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Making An INI parser.

powerc9000 profile image Clay Murray ・3 min read

I think writing code to parse stuff is fun.
Sometimes it's nice to get away from regex hell and make our own fun hell.

I want to note: I have no real idea what the best way to do any of this is. There's way smarter people than me that made much better parsers than me.
I'm doing this just because it's fun. And why can't we have a little fun once in a while?

A simple INI file

INI files are pretty simple. Let's parse one in javascript.
INIs are really just a vague concept so we can do whatever we want!

The file to parse

key=value
hello=world
;comment here
[section]
foo=bar

What we want our object to look like after parsing

{
  key: "value",
  hello: "world",
  section: {
    foo: "bar"
  }
}

We are going to go over the file character by character.
Depending on what state we are in we will do different things.

In the default state let's trim whitespace until we get to a comment, section or key.

function isWhiteSpace(at){
    if(at === "\t" || at === " "){
    return true;
  }
}


let state = "default";
while(index < file.length){
   let at = file[index];
  if(state === "default"){
     if(at === "\r" && file[index+1] === "\n"){
        index+=2;
    }else if(at === ";"){
        state = "comment";
    } else if(at === "["){
        state = "section";
    } else if(isWhiteSpace(at){
        //we have to negate the index++ so we don't eat the first character of the key
        index--;
        state = "key";  
    } 

    index++;
  }

Parse some keys

We want to keep track of the key name. And we will keep parsing for a key name until a character =. (We could allow it to be escaped eg \= but I don't want to.)

//...
let keyName = "";
while(/*...*/) {
// ...

    else if(state === "key"){
        if(at !== "\n" && at !== "="){
            keyName += at;
        } else if(at === "\n"){
            state = "default";
            keyName = "";
        } else {
            state = "value";
        }
        index++;
    }
}

So now we have a key. You may have notice we just ignore a line that doesn't have an = at all. You could throw an error or make it an empty string. But I don't want to.

Parse a value

The process for getting a value is much the same as getting a key. We just go until the end of the line. But we also want to set the key to the value when we get to the end of the line.

//...
const result = {};
//at first the section is just the root of result
let section = result;
let value = ""
while(/*...*/){
//... All that other code...

    else if(state = "value"){
        if(at !== "\n"){
          value += at;
        } else {
          //End of the line let's do this
          section[keyName] = value;
          keyName = "";
          state = "default";
        }
        index++;
    }
}

You'll notice how I use section instead of result there because we also ...

Parse a section

When we get to a section we need to nest. That is why we want a final result as well as a reference to the current section we are in

//...
let sectionName = "";
//while(){
//...other stuff
else if(state == "section") {
    if(at === "]" || at === "\n"){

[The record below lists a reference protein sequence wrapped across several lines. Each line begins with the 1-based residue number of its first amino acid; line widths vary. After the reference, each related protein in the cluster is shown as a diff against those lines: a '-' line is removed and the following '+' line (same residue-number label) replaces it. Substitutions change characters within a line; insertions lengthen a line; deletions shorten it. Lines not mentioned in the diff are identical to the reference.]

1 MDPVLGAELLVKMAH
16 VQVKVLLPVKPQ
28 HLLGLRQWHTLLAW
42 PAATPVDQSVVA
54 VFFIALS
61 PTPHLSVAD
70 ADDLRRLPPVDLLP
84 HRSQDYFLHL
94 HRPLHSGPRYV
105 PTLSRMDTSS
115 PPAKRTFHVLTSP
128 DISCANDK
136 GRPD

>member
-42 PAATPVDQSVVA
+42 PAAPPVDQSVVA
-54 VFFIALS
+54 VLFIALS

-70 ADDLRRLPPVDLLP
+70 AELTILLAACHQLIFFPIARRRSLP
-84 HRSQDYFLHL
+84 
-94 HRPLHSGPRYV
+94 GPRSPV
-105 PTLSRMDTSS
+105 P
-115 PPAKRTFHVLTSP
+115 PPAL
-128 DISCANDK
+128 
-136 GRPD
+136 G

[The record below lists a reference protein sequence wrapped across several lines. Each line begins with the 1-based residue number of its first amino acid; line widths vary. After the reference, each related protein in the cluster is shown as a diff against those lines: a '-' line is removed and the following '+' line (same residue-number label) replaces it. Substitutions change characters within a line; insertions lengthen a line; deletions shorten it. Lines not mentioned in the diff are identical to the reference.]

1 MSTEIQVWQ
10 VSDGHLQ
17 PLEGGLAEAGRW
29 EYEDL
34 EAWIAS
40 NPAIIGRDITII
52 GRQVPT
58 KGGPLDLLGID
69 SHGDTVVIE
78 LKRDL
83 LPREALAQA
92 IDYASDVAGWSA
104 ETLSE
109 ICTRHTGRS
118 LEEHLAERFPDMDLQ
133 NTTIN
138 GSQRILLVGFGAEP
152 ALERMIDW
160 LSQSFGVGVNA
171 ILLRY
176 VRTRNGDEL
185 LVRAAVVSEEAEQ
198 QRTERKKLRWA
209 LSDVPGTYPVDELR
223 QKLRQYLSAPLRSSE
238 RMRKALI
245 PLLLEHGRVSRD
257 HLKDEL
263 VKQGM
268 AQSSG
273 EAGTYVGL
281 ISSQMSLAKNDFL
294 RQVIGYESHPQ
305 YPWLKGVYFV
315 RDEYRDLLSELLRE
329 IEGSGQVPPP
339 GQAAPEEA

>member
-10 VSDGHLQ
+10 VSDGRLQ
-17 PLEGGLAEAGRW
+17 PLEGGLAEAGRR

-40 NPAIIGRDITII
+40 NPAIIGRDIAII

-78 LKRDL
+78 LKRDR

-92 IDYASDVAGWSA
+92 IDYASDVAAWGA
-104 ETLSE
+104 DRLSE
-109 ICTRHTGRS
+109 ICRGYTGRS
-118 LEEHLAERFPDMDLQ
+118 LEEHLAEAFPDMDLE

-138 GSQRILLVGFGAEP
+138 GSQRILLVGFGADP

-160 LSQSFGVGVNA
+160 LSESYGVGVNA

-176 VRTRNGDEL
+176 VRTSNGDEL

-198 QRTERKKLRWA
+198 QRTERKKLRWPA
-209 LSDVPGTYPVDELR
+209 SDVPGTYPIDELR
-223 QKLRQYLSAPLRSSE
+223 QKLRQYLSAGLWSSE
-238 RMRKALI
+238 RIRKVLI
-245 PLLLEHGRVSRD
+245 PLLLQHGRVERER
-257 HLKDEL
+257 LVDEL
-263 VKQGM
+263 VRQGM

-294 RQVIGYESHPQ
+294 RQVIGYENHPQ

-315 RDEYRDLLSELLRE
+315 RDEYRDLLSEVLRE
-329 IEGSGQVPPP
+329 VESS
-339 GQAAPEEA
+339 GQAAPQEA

result[sectionName] = {};
        section = result[sectionName];
        sectionName = "";
        state = "default"
    } else {
        sectionName += at;
    }
    index++;
}
//}

So now we have sections for this. We have no end of section so it's the current section until a new one comes along.

Parsing comments

Comments are easy we just do nothing until the new line.

else if(state === "comment") {
    if(at === "\n"){
        state = "default"
    }
    index++
  }

The entire parser

Okay I broke it down to show you and so here's the entire thing.

const file = `
key=value
hello=world
;comment here
[section]
foo=bar
`

function isWhiteSpace(at){
    if(at === "\t" || at === " "){
    return true;
  }
}


let index = 0;
const result = {};
let section = result;
let state = "default";
let keyName = "";
let value = "";
let sectionName = "";
while(index < file.length){
    let at = file[index];
  if(state === "default"){
    if(at === ";"){
        state = "comment";
    } else if(at === "["){
        state = "section";

    } else if(!isWhiteSpace(at)){
        state = "key";
    index--;
    }
    index++;
  } else if(state === "key") {
    if(at !== "\n" && at !== "="){
        keyName += at;
    } else if(at === "\n"){
         state = "default";
       keyName = "";
    } else {
        state = "value";
    }
    index++;
  } else if(state === "value") {
    if(at !== "\n"){
        value += at;
    } else {
        //End of the line let's do this
      section[keyName] = value;
      keyName = "";
      value = "";
      state = "default";

    }
    index++;
  } else if(state == "section") {
    if(at === "]" || at === "\n"){
        result[sectionName] = {};
        section = result[sectionName];
        sectionName = "";
        state = "default"
    } else {
        sectionName += at;
    }
    index++;
  } else if(state === "comment") {
    if(at === "\n"){
        state = "default"
    }
    index++
  }

}

So parsing stuff can be fun. Try it out here. Give it some other input and see where it breaks. I bet I made a lot of stupid mistakes. But that's part of the fun.

Let me know if you have any questions and checkout out my project: DropConfig

Posted on by:

powerc9000 profile

Clay Murray

@powerc9000

I like programming and typically video games too! Working on games and stuff. They/Them

DropConfig

Verizon control and hosting for your config files. https://www.dropconfig.com

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